Asian shares up on Europe’s modest progress

Friday 03:45 GMT. Asian shares staged a modest rebound on rising hopes that Europe’s debt crisis will be contained, although many investors remained cautious about its impact on the global economy.

The MSCI Asia Pacific index rose 0.3 per cent as investors took heart from Italy’s successful bond auction and Greece’s appointment of the new prime minister. Positive economic data out of the US also helped boost confidence as US jobless claims fell to the lowest level in seven months.

South Korea’s Kospi Composite index was up 1.1 per cent as Hynix Semiconductor surged 2.8 per cent after SK Telecom submitted a final bid for a controlling stake in the world’s second-largest chipmaker. But SK Telecom dropped 2.4 per cent on concerns about financing and dubious synergies.

Japan’s Nikkei 225 Stock Average was little changed with the focus still on Olympus. The camera maker vacillated between positive and negative territory, and was up 1.9 per cent early in the Tokyo afternoon after tumbling as much as its daily limit for the previous three sessions. Olympus was put on watch for a possible delisting from the Tokyo Stock Exchange after the company said on Thursday it would not meet a deadline to submit earnings.

Other Japanese exporters were mixed as investors remained cautious about the global economic outlook. Sony advanced 0.8 per cent after but Toyota Motor fell 1.1 per cent after China and India saw declines in October car sales amid higher borrowing costs.

Hong Kong’s Hang Seng index gained 0.8 per cent while China’s Shanghai Composite index added 0.5 per cent. Banks and commodity producers gained ground as Europe’s debt crisis showed some signs of stabilising. China Construction Bank advanced 1.5 per cent in Hong Kong while Bank of Communications jumped 2 per cent and China Citic Bank rose 1.4 per cent. Aluminum Corp of China surged 3 per cent and Jiangxi Copper gained 2.1 per cent.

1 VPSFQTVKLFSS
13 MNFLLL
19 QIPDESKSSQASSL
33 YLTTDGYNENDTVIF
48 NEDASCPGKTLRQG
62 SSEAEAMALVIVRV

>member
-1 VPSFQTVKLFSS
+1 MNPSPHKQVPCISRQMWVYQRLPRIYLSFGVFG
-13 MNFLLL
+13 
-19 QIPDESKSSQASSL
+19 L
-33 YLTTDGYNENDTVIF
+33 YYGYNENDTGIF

On the mainland, Poly Real Estate added 0.9 per cent, China Life Insurance was up 0.8 per cent and PetroChina rose 0.5 per cent.

Coal producers were lifted by a media report that Beijing will encourage coal companies to merge in an industry development plan to be unveiled soon. China Shenhua Energy, the country’s biggest coal producer, advanced 0.9 pr cent and Yanzhou Coal Mining rose 1.4 per cent.

In Singapore, casino-resort operator Genting Singapore sank 5.9 per cent after it posted below-consensus earnings. In Taipei, TSMC gained 0.3 per cent on higher-than-expected revenue in October.

In currency markets, the yen was trading at Y77.60 per US dollar from Y77.65 late in New York. It was at Y105.48 per euro from Y105.38. The South Korean won gained 0.4 per cent to Won1,129.20 per dollar after the Bank of Korea left its key policy rate unchanged at 3.25 per cent for a fifth straight month.

In commodities markets, spot gold rose $1 to $1,759 per troy ounce while December Nymex crude oil futures fell 22 cents to $97.56 per barrel on Globex.

In overnight trading, global risk assets saw tepid gains. European stocks suffered early sharp falls but then rallied after an auction of Italian T-bills saw strong demand, albeit at high yields, as Rome’s benchmark yield fell back below 7 per cent – though there is still little clarity on whether outgoing prime minister Silvio Berlusconi will be able to drive through a reform package before he leaves office.